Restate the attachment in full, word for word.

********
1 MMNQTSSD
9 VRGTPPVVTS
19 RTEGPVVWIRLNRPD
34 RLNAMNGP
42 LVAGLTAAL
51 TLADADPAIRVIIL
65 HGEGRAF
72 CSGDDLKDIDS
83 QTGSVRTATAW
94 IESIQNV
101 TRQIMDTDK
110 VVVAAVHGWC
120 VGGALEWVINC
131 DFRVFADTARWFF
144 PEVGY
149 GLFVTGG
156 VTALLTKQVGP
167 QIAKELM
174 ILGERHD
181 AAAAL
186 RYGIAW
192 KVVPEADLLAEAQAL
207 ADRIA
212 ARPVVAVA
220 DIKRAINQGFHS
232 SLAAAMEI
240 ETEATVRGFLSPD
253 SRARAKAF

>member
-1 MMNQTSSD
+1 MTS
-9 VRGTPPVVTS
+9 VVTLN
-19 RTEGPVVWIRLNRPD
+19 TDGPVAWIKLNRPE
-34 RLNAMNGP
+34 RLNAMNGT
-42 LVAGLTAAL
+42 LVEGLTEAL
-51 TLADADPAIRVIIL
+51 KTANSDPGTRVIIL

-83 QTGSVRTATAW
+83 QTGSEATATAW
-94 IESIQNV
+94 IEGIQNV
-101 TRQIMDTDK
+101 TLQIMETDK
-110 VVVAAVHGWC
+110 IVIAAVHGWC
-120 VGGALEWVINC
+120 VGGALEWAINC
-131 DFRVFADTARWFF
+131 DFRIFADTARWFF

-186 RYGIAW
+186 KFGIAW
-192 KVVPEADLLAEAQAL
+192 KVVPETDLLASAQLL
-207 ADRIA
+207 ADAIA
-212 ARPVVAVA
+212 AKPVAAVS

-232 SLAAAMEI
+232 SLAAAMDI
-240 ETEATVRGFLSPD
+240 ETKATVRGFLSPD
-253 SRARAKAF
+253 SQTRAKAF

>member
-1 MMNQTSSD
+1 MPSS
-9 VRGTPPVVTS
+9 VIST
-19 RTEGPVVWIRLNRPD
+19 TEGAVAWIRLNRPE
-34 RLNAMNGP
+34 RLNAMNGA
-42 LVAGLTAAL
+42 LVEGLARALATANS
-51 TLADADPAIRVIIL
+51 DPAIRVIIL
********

1 MMNQTSSD
9 VRGTPPVVTS
19 RTEGPVVWIRLNRPD
34 RLNAMNGP
42 LVAGLTAAL
51 TLADADPAIRVIIL
65 HGEGRAF
72 CSGDDLKDIDS
83 QTGSVRTATAW
94 IESIQNV
101 TRQIMDTDK
110 VVVAAVHGWC
120 VGGALEWVINC
131 DFRVFADTARWFF
144 PEVGY
149 GLFVTGG
156 VTALLTKQVGP
167 QIAKELM
174 ILGERHD
181 AAAAL
186 RYGIAW
192 KVVPEADLLAEAQAL
207 ADRIA
212 ARPVVAVA
220 DIKRAINQGFHS
232 SLAAAMEI
240 ETEATVRGFLSPD
253 SRARAKAF

>member
-1 MMNQTSSD
+1 MTS
-9 VRGTPPVVTS
+9 VVTLN
-19 RTEGPVVWIRLNRPD
+19 TDGPVAWIKLNRPE
-34 RLNAMNGP
+34 RLNAMNGT
-42 LVAGLTAAL
+42 LVEGLTEAL
-51 TLADADPAIRVIIL
+51 KTANSDPGTRVIIL

-83 QTGSVRTATAW
+83 QTGSEATATAW
-94 IESIQNV
+94 IEGIQNV
-101 TRQIMDTDK
+101 TLQIMETDK
-110 VVVAAVHGWC
+110 IVIAAVHGWC
-120 VGGALEWVINC
+120 VGGALEWAINC
-131 DFRVFADTARWFF
+131 DFRIFADTARWFF

-186 RYGIAW
+186 KFGIAW
-192 KVVPEADLLAEAQAL
+192 KVVPETDLLASAQLL
-207 ADRIA
+207 ADAIA
-212 ARPVVAVA
+212 AKPVAAVS

-232 SLAAAMEI
+232 SLAAAMDI
-240 ETEATVRGFLSPD
+240 ETKATVRGFLSPD
-253 SRARAKAF
+253 SQTRAKAF

>member
-1 MMNQTSSD
+1 MPSS
-9 VRGTPPVVTS
+9 VIST
-19 RTEGPVVWIRLNRPD
+19 TEGAVAWIRLNRPE
-34 RLNAMNGP
+34 RLNAMNGA
-42 LVAGLTAAL
+42 LVEGLARALATANS
-51 TLADADPAIRVIIL
+51 DPAIRVIIL